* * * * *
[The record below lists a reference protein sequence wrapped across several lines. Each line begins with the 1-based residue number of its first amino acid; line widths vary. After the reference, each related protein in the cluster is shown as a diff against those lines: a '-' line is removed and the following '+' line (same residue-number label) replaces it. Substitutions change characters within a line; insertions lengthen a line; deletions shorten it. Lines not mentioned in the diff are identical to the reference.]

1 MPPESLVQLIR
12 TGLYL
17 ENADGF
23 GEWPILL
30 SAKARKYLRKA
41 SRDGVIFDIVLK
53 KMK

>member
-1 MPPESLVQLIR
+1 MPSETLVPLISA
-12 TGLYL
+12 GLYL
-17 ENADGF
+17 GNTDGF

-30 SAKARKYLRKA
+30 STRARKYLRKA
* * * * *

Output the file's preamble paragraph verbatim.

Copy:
[The record below lists a reference protein sequence wrapped across several lines. Each line begins with the 1-based residue number of its first amino acid; line widths vary. After the reference, each related protein in the cluster is shown as a diff against those lines: a '-' line is removed and the following '+' line (same residue-number label) replaces it. Substitutions change characters within a line; insertions lengthen a line; deletions shorten it. Lines not mentioned in the diff are identical to the reference.]